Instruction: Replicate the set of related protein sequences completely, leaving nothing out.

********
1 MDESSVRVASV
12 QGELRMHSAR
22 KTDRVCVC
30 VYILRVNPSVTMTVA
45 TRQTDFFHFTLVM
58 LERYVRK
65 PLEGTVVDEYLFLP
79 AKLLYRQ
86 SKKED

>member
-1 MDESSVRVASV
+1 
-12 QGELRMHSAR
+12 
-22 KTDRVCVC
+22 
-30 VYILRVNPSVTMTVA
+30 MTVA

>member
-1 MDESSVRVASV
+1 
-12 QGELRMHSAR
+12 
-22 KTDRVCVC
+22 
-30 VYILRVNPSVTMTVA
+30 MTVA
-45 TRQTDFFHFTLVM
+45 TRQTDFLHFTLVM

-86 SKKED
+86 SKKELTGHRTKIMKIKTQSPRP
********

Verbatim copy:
1 MDESSVRVASV
12 QGELRMHSAR
22 KTDRVCVC
30 VYILRVNPSVTMTVA
45 TRQTDFFHFTLVM
58 LERYVRK
65 PLEGTVVDEYLFLP
79 AKLLYRQ
86 SKKED

>member
-1 MDESSVRVASV
+1 
-12 QGELRMHSAR
+12 
-22 KTDRVCVC
+22 
-30 VYILRVNPSVTMTVA
+30 MTVA

>member
-1 MDESSVRVASV
+1 
-12 QGELRMHSAR
+12 
-22 KTDRVCVC
+22 
-30 VYILRVNPSVTMTVA
+30 MTVA
-45 TRQTDFFHFTLVM
+45 TRQTDFLHFTLVM

-86 SKKED
+86 SKKELTGHRTKIMKIKTQSPRP